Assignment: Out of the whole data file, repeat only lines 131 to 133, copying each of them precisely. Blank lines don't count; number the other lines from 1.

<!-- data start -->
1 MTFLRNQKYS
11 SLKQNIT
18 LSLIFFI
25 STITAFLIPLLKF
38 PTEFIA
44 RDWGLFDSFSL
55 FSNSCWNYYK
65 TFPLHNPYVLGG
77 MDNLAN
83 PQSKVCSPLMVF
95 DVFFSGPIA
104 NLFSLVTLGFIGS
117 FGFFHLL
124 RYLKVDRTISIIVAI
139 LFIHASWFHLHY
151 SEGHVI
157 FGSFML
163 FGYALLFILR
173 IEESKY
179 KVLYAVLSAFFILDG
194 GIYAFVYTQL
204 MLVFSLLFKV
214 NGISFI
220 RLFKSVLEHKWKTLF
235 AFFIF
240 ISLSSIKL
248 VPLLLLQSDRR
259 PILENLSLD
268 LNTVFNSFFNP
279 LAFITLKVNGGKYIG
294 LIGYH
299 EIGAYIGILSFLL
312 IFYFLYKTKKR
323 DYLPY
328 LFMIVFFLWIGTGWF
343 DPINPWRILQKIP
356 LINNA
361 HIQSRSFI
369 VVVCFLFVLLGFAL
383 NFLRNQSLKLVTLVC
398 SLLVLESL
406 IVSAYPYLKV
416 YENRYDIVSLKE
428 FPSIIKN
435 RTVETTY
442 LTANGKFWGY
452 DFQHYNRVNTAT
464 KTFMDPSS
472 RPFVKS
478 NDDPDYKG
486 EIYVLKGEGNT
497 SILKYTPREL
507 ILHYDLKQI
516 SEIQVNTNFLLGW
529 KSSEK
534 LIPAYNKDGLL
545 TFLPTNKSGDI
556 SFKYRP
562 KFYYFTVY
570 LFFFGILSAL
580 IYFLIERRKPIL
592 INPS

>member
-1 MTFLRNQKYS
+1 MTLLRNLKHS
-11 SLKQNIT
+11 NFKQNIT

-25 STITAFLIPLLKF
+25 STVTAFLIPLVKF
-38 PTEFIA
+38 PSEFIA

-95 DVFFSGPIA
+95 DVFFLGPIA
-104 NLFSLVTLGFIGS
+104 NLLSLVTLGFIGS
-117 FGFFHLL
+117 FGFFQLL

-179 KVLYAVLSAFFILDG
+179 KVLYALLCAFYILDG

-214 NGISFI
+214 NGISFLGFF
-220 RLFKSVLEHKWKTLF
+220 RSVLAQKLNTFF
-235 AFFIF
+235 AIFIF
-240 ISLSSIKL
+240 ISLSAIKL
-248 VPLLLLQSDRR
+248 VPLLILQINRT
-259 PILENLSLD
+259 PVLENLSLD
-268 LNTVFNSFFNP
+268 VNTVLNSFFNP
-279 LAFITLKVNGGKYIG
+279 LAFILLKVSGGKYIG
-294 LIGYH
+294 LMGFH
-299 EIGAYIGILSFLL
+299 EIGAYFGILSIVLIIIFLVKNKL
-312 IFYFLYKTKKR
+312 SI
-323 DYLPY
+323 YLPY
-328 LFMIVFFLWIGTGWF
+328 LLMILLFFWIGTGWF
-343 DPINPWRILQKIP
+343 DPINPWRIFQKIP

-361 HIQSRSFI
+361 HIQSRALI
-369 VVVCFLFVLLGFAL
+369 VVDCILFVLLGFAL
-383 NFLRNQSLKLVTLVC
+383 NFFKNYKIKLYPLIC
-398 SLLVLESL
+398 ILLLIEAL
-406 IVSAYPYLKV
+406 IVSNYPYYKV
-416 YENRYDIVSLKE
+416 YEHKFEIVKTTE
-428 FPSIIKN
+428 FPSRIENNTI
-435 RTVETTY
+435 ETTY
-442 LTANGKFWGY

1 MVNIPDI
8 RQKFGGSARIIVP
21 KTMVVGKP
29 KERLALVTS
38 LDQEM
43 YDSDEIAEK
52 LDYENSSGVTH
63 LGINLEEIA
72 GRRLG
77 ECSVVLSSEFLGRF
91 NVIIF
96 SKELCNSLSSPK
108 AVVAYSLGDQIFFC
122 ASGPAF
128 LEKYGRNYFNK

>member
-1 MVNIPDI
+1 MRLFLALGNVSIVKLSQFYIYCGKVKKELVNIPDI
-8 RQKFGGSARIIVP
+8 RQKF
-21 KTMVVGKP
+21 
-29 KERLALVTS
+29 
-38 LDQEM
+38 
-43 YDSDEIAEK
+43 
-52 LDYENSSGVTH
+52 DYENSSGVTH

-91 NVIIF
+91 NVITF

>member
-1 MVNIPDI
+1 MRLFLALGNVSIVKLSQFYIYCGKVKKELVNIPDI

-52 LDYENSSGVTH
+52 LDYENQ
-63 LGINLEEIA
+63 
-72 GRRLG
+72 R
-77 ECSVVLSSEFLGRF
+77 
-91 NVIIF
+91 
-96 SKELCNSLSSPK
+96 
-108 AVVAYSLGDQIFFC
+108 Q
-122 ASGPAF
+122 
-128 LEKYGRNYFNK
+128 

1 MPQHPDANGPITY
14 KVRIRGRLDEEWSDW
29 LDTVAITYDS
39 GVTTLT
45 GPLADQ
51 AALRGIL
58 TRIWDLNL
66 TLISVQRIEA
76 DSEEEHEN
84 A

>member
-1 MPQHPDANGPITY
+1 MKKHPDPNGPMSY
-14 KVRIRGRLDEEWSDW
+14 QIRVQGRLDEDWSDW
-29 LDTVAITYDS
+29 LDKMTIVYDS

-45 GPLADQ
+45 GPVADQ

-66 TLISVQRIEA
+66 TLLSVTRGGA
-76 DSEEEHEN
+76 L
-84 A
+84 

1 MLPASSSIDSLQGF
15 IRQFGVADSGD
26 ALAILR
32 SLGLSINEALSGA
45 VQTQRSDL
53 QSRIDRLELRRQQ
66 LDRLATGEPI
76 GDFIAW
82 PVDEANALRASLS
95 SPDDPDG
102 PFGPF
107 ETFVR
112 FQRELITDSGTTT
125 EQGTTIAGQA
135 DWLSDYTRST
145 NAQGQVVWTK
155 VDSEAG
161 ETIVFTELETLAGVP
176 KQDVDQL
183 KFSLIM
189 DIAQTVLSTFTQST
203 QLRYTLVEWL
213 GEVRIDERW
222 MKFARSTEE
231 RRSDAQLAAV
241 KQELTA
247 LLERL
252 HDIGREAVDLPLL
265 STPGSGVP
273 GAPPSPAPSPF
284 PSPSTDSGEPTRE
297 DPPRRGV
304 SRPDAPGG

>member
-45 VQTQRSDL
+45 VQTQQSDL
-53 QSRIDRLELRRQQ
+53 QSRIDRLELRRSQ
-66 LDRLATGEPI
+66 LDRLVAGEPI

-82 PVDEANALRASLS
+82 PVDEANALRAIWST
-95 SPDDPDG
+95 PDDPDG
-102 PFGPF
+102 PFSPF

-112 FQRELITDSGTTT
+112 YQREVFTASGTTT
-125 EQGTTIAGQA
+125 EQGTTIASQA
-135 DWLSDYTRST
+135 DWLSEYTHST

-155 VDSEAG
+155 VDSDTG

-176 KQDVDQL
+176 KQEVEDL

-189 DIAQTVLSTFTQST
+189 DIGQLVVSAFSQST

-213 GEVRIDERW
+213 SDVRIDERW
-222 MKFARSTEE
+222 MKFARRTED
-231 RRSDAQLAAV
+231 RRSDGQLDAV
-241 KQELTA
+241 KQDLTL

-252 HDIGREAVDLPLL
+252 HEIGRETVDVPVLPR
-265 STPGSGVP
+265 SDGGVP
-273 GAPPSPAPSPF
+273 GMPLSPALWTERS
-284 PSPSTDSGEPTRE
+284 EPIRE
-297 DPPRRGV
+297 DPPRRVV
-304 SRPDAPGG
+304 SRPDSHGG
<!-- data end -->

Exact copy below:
52 LDYENSSGVTH
63 LGINLEEIA
72 GRRLG